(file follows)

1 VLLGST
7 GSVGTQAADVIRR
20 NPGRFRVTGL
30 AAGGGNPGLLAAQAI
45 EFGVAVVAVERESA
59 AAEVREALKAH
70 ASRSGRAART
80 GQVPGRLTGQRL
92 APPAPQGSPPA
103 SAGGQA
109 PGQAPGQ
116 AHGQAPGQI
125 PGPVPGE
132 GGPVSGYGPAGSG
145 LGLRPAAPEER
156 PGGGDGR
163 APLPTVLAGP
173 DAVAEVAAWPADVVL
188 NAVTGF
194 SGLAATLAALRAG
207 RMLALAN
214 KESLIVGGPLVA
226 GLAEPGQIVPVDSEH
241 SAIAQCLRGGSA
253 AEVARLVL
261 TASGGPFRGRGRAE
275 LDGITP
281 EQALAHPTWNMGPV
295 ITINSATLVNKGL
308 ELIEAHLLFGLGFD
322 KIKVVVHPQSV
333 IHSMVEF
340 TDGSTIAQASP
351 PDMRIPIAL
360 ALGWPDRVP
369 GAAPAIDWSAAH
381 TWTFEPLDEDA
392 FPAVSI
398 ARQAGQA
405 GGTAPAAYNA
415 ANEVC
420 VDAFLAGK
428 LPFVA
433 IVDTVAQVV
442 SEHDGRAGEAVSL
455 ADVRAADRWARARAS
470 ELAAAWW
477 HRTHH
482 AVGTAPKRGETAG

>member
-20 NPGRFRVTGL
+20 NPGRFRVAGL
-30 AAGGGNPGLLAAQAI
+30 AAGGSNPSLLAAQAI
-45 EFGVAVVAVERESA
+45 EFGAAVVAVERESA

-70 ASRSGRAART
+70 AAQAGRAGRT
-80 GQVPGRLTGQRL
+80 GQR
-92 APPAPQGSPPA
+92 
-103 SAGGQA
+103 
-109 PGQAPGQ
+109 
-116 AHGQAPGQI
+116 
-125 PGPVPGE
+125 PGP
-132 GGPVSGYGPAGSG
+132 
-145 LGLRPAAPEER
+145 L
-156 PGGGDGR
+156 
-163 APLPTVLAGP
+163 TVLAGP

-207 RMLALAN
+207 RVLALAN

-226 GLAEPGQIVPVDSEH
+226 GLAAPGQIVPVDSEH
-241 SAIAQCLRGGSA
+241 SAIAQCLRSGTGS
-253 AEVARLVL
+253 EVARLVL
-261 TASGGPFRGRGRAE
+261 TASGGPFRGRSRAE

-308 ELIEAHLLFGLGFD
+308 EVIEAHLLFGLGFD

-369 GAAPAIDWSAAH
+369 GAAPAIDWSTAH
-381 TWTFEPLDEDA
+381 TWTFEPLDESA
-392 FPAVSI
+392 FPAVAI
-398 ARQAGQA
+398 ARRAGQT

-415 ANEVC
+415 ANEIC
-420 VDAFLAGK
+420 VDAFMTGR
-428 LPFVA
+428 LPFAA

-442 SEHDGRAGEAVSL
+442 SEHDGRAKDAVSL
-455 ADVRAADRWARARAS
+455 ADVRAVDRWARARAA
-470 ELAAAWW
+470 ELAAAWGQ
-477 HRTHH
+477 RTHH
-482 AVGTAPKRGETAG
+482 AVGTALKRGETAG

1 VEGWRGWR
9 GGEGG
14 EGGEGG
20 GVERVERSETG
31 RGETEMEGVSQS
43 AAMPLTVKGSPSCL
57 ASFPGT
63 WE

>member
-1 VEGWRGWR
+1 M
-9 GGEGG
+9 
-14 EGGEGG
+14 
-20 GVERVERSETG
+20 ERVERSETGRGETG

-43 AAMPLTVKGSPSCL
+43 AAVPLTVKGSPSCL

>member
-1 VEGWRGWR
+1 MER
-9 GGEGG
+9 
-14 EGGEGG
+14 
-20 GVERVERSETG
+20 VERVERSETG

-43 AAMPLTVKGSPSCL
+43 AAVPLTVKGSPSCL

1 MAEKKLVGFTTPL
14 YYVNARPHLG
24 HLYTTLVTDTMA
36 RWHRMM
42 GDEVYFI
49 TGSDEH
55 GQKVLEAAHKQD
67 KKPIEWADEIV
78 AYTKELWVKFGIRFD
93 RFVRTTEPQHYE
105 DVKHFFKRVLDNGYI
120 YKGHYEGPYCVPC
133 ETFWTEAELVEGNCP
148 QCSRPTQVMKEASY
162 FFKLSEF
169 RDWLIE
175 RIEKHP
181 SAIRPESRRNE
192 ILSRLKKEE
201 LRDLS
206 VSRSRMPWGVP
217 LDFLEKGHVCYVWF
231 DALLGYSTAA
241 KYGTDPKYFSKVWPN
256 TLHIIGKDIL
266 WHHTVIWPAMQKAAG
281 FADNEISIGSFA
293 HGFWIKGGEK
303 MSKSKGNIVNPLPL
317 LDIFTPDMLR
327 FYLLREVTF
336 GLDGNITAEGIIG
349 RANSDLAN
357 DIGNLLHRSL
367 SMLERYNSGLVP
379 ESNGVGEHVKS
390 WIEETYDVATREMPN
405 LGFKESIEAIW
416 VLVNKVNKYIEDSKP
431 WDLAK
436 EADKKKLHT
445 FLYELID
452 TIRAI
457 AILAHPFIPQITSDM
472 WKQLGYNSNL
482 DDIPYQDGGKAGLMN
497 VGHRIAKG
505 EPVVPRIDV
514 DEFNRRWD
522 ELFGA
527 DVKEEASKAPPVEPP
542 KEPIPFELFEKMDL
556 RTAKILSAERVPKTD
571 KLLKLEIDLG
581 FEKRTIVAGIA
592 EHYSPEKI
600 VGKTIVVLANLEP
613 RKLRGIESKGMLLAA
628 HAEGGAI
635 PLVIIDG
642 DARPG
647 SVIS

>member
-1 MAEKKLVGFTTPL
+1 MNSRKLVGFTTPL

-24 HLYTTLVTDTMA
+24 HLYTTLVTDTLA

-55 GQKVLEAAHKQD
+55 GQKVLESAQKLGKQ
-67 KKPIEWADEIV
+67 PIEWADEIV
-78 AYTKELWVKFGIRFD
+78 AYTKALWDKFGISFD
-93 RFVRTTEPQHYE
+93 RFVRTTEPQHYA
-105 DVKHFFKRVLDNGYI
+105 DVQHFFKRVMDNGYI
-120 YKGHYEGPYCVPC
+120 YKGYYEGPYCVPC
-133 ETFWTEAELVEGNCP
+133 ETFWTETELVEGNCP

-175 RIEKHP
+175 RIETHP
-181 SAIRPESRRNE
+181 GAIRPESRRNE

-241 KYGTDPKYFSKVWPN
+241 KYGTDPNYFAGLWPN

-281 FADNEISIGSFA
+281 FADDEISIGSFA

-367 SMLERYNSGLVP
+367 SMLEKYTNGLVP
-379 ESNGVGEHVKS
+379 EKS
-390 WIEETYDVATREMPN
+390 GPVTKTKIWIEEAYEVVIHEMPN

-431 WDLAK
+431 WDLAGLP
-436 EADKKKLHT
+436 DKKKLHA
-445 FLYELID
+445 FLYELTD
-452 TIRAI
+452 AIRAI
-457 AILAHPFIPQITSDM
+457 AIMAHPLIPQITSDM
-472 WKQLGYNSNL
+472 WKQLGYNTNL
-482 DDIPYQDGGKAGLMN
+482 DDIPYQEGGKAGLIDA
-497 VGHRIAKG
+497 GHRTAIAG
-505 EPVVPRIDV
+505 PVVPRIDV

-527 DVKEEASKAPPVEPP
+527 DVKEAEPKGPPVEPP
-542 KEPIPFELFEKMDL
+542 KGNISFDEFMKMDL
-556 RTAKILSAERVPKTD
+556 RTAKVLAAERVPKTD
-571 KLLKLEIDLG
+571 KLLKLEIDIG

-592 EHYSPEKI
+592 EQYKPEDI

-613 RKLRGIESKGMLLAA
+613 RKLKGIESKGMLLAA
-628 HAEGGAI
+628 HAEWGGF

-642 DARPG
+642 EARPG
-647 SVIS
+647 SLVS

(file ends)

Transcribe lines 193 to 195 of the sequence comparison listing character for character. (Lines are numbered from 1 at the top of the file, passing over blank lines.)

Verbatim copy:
514 DEFNRRWD
522 ELFGA
527 DVKEEASKAPPVEPP